I will take some serious organizing this time--I need to get back to being an early morning runner, which I really haven't been with any consistency in almost a year. Life is busy, things are going well. I have a pretty big day job, my four daughters range from high school freshman to kindergarten and have active extra-curricular lives and of course there's The Beast, the 100 year old house, the aging parents, the real-life stuff we all have. The hardest thing, oddly, is trying to always be the first one up in the morning and the last one to bed. Somehow I feel like that's part of my job. Those are things I know I will have to manage and it wont be easy. But it beats the alternative of being a regular person, I'm finding.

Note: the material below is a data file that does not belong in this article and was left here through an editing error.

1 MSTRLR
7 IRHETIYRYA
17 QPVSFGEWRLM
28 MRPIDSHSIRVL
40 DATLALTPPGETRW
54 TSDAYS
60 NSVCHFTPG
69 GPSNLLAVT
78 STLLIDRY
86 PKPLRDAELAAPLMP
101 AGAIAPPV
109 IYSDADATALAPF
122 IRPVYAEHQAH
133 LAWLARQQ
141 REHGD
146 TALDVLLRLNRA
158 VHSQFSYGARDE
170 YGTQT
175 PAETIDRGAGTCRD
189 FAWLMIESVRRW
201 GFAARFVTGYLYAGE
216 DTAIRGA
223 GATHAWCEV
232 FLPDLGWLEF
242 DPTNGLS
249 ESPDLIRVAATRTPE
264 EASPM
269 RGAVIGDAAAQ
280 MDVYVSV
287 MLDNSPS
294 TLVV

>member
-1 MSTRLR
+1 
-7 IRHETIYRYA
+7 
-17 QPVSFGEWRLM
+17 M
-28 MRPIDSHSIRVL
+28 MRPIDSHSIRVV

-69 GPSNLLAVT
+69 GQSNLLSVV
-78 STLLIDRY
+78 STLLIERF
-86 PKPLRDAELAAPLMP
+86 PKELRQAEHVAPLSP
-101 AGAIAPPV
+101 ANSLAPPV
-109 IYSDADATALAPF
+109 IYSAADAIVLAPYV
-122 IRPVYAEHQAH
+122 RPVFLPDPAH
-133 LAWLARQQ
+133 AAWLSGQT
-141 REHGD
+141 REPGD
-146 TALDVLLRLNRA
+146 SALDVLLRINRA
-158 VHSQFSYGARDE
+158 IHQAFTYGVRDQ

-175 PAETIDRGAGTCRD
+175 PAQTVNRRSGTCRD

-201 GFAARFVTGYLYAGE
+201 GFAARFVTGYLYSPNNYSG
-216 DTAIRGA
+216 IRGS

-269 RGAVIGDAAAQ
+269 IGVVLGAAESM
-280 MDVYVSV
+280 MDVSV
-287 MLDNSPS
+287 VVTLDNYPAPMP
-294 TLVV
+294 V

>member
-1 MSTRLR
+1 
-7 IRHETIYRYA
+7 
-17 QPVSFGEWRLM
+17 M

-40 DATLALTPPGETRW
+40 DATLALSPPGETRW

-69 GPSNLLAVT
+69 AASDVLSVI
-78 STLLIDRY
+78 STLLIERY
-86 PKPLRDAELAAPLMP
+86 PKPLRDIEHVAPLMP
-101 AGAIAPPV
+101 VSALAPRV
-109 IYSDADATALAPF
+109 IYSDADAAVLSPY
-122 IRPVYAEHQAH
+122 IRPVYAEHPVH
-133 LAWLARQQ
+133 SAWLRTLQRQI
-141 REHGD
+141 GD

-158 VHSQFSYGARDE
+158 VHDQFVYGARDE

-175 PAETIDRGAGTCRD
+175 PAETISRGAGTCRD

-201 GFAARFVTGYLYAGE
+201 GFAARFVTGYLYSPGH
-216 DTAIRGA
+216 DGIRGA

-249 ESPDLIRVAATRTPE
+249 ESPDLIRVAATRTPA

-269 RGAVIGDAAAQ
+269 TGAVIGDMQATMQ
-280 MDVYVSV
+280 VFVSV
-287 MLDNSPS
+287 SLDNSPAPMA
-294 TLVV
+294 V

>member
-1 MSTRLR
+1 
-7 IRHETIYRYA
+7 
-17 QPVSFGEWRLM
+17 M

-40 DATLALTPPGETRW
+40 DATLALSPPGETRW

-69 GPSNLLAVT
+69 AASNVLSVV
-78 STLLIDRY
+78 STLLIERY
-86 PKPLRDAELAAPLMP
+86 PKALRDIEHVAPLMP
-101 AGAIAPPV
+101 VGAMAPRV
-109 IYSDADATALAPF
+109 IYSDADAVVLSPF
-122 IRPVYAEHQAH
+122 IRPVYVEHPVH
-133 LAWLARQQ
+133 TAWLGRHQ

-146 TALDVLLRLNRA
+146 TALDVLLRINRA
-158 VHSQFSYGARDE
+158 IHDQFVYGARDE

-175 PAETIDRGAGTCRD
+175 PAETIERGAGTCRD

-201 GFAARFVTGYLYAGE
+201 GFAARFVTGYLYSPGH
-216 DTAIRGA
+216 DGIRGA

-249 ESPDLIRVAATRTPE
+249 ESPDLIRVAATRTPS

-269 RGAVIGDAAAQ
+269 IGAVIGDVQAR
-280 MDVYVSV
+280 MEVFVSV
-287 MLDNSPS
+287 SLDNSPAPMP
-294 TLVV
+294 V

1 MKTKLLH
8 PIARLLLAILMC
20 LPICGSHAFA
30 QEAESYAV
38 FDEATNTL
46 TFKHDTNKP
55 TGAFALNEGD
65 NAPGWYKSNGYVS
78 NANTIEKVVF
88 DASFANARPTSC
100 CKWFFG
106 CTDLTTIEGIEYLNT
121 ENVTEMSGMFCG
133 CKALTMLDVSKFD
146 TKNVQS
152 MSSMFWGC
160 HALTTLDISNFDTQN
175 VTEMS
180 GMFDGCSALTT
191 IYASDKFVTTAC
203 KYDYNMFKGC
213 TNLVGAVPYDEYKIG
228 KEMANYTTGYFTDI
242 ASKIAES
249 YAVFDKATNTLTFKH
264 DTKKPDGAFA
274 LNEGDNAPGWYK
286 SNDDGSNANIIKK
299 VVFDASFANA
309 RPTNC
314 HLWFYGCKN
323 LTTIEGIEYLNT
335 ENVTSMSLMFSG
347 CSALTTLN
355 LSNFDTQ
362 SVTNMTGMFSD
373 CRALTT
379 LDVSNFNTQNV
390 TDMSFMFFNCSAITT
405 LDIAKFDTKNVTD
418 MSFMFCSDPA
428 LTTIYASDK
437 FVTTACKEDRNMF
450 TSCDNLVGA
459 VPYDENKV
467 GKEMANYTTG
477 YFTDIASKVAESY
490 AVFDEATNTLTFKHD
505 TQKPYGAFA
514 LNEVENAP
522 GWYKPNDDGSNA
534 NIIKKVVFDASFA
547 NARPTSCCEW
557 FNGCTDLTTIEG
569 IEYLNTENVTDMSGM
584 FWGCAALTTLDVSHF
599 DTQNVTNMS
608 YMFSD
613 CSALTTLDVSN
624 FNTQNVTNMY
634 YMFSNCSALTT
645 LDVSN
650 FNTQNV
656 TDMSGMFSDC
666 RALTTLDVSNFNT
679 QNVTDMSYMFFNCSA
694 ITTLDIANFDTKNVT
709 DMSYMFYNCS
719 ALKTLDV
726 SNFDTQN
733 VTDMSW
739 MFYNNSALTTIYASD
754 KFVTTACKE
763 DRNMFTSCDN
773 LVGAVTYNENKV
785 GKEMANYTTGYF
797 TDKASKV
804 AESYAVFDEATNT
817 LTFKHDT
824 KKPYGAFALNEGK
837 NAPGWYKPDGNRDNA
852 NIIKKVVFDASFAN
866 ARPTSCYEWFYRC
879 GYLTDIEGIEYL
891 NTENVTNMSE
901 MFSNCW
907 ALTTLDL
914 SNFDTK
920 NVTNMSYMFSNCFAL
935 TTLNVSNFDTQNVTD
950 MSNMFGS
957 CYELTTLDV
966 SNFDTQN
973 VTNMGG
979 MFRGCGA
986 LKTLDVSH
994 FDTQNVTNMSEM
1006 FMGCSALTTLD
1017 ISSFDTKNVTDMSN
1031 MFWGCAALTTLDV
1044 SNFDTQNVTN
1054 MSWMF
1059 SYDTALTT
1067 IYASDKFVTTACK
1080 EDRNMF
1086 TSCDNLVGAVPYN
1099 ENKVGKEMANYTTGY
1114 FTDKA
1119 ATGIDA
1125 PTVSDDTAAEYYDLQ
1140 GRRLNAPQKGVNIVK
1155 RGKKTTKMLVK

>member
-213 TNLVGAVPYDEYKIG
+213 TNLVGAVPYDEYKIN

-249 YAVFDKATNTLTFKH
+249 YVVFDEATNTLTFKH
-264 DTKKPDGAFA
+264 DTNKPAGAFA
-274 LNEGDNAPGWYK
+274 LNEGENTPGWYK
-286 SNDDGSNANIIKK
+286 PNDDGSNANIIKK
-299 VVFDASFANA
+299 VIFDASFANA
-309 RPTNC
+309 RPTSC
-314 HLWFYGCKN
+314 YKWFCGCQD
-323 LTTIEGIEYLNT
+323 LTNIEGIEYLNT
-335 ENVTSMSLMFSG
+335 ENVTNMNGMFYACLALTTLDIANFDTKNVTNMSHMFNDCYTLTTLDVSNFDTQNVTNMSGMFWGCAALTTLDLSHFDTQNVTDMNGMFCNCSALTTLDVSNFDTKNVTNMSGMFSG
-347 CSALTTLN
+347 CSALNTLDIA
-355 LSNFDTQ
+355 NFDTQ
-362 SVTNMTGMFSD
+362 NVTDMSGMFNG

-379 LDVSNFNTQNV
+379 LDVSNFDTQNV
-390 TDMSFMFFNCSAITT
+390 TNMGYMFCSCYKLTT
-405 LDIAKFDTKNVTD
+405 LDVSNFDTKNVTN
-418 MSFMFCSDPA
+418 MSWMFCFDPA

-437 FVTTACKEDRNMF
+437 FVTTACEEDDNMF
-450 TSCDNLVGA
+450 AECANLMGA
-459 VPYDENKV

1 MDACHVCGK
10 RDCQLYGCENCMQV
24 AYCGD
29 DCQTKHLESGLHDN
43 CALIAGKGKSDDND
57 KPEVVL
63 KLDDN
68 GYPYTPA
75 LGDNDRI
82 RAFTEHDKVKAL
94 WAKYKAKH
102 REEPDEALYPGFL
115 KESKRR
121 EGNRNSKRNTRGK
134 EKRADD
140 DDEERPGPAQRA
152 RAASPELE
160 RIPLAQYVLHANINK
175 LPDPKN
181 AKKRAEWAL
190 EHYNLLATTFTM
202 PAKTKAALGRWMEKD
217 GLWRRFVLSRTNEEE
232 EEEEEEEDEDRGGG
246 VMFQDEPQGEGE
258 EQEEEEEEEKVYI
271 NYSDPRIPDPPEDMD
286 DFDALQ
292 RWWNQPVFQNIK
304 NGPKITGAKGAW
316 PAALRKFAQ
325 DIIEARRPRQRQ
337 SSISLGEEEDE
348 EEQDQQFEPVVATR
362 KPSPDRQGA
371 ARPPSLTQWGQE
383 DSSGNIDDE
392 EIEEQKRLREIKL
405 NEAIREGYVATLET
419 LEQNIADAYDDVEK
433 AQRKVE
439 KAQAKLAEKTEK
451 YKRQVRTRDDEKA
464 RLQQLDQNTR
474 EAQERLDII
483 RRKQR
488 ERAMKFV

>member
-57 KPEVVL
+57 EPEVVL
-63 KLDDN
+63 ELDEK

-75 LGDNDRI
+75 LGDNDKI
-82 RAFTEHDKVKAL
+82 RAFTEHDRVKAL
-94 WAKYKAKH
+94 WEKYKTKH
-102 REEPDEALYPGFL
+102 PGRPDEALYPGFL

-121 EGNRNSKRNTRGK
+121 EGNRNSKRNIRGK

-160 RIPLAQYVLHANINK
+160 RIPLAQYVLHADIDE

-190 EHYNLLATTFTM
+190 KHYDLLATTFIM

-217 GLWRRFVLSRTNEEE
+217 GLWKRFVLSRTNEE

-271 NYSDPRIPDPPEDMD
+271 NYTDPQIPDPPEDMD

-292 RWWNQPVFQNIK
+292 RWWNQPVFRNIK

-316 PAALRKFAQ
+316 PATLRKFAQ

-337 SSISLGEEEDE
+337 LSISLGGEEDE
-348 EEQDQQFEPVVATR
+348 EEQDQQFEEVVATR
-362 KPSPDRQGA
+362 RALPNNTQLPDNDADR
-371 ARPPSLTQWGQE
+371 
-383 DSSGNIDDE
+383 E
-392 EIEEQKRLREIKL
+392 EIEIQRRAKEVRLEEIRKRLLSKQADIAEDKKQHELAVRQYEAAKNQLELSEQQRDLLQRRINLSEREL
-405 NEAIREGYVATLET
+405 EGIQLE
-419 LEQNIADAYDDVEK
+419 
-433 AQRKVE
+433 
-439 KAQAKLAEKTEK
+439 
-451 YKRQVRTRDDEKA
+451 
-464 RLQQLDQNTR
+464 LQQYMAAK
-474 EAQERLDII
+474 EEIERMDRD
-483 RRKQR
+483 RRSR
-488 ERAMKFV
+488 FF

In the mean time, my friend Jeff has been on a tear lately both with his running and his blogging. It's great to see him having success with the program he's on, and best yet believing in the program and believing he can make a lot more progress. That's all you can really ask out of this sport. I remember what it's like to be in that place and it's inspiring to see. None of us but a handful of elites will ever do anything truly significant in this sport so it mostly comes down to how you want to see yourself, how you want to experience the world. As Jeff said:
Running and racing is a way of leaving the ordinary behind. To speak romantically, we transcend the ordinary by plunging deeper into it, finding out what the limit is through surpassing it. Running and racing gives us a chance to talk about what we think matters: heart and effort, courage and fear, hope, suffering, and determination.That and maybe running and racing is a way of appreciating a few laughs and a few beers with our friends a little more.